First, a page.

Beacon Lesson Plan Library
If The Shoe Fits
Orange County Schools
Shoes, shoes, and more shoes! But [whose] shoes could [these] be? Collect some unwanted shoes of all styles and sizes. Delight as your students “tie-in” detailed descriptions and create vivid images in their writing.
The student uses creative writing strategies appropriate to the format (for example, using appropriate voice; using descriptive language to clarify ideas and create vivid images; using elements of style, such as appropriate tone).
-Shoes Wanted poster (See Associated File)
-A collection of odd and unique shoes (one shoe for each student in your class)
-Chart paper and marker
-FOUND! FOUND! FOUND! student reproducible (See Associated File)
-Details! Details! Details! rubric (See Associated File)
1. Print out the Shoes Wanted poster. (See Associated File)
2. Post the Shoes Wanted poster and begin shoe collection. Ideas for a successful collection:
-Print and post on a box in your Faculty Room.
-Visit thrift stores and ask for shoe donations for this project.
3. Make student copies of FOUND! FOUND! FOUND! (See Associated File)
4. Make student copies of the Details! Details! Details! scoring rubric (See Associated File) to attach to each student's paper.
1. Choose one shoe from your collection, perhaps the most eye-catching, the strangest, etc.
2. Stage the shoe on your desk, on top of the pencil sharpener, etc. so that the class “discovers” the strange, single shoe upon entering the classroom.
3. Act shocked/amazed/startled/repulsed at this discovery. Say “Ok, whose shoe is [this]?” Holding it up with one finger and far away, scrunching your nose. “It's [not] April Fool's Day is it?” Rush to the door and check the hallway to see to whom it may belong, do a quick class inspection of everyone's shoes, etc.
4. Act distracted, pretending that you simply cannot go on with your planned lesson until this “mystery” is solved.
5. Ask students what the proper procedure is when something is “found.” Tell them that you're concerned about the owner of this shoe missing it and you feel that the class should post a FOUND! poster in the hallway.
6. Label a piece of chart paper FOUND! Without student input, write a very simple description of the shoe on the paper (“one shoe” or “a shoe”). Proceed to hang up the paper. Students should catch on to the fact that this is a very poor description and more detail is needed. Ask them what else is needed and add more detail to the FOUND! poster. Use this time to discuss various types of detail (color, shape, fabric, design, style, etc.).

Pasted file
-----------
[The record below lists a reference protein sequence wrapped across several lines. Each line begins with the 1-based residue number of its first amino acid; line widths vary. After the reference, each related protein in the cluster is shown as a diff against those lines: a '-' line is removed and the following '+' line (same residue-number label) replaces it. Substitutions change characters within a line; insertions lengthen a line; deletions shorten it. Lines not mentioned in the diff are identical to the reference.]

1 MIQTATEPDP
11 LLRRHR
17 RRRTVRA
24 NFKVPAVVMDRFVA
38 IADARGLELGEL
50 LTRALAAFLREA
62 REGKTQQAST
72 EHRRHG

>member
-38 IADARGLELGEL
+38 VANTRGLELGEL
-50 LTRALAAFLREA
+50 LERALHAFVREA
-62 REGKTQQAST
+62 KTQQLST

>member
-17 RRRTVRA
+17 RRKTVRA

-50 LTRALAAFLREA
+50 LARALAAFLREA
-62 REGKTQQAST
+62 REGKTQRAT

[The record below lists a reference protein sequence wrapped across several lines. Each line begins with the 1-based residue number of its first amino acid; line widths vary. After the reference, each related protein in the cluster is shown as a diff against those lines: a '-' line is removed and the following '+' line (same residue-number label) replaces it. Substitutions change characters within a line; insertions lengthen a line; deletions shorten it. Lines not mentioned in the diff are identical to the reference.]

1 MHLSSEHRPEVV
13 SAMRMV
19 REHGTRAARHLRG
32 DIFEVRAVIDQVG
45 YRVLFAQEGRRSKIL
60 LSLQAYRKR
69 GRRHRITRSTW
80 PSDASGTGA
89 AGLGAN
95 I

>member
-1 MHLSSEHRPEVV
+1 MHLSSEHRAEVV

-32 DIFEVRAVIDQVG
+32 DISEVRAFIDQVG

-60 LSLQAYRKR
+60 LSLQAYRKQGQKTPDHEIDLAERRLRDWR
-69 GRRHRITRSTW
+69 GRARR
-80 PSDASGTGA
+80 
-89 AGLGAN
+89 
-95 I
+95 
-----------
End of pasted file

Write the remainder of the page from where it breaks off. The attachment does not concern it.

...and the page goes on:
7. Review descriptions and details. Ask students to tell you why more description is better than a simple one.
8. Introduce the Details! Details! Details! scoring rubric (See Associated File) and score the paper together as a class. Hang the FOUND! poster outside of the classroom.
1. As students enter the room, have a shoe staged on each of their desks. Give them a few minutes to compare shoes, as they will be eager to share.
2. Simply state you know nothing about the shoes and how they came to be. Review the procedure you went through the day before with the FOUND! poster. Review simple details vs. detailed descriptions. Ask them to think about what a good description for their shoe would be as you pass out a FOUND! FOUND! FOUND! paper to each student. (See Associated File)
3. Students each fill out a FOUND! FOUND! FOUND! paper. Circulate around the room and discuss the different shoes with each child. Encourage detailed descriptions of the shoe so that whoever reads the paper knows exactly what the shoe looks like.
4. Collect the finished papers. Have students line up the shoes in the front of the room or on a long table.
5. Tell students that you are going to play a little game to see how well they described their shoes. Pass out the papers randomly so that no one gets the paper they wrote.
6. Students take turns reading the description of the shoe aloud. They then point out the shoe from the “line up” or ask for assistance from the class. Guide a class discussion through student evaluations and comments as each paper is read.
7. Score each of the FOUND! FOUND! FOUND! papers with the Details! Details! Details! scoring rubric. Attach the rubric to each student's paper.
Circulate/comment/discuss with students as they are creating their FOUND! FOUND! FOUND! paper. (See Associated File) Students use descriptive language to create a vivid image of the shoe they are describing.
Students' written responses are scored using the Details! Details! Details! rubric (See Associated File) as to the amount and quality of detailed descriptions used to create a vivid image of each shoe.
Keep those creative juices flowing! Continue using your collection of unique shoes by implementing the following activity:
1. Post the FOUND! FOUND! FOUND! papers with the accompanying shoes along a table. Have each student choose a shoe and paper.
2. Initiate a Class Collaboration from the following directions:
-Directions: Pretend you are the owner of this shoe. [Why] did you leave it in the classroom? What were you doing here? Why do you need it back? Think about the answers to these questions. Now, write a letter to the person who posted the FOUND! FOUND! FOUND! paper.
-For example, you may choose a gold, glittery, high-heel shoe. Make up a name for the person (Sally Star, perhaps) and brainstorm why she would have been in your classroom. (“…I was practicing my new salsa moves on your shiny, slick classroom floors. They are the cleanest floors in the whole city and really let me slide around. When I heard all of the kids coming down the hall, I sped off, leaving behind my favorite dance shoe…I desperately need it back because I am entered in the Dance USA contest in Hollywood next week….”)
3. Assign students to complete this same activity on their own by choosing a shoe and writing a letter (claiming ownership of the shoe) to the person who posted the FOUND! FOUND! FOUND! paper.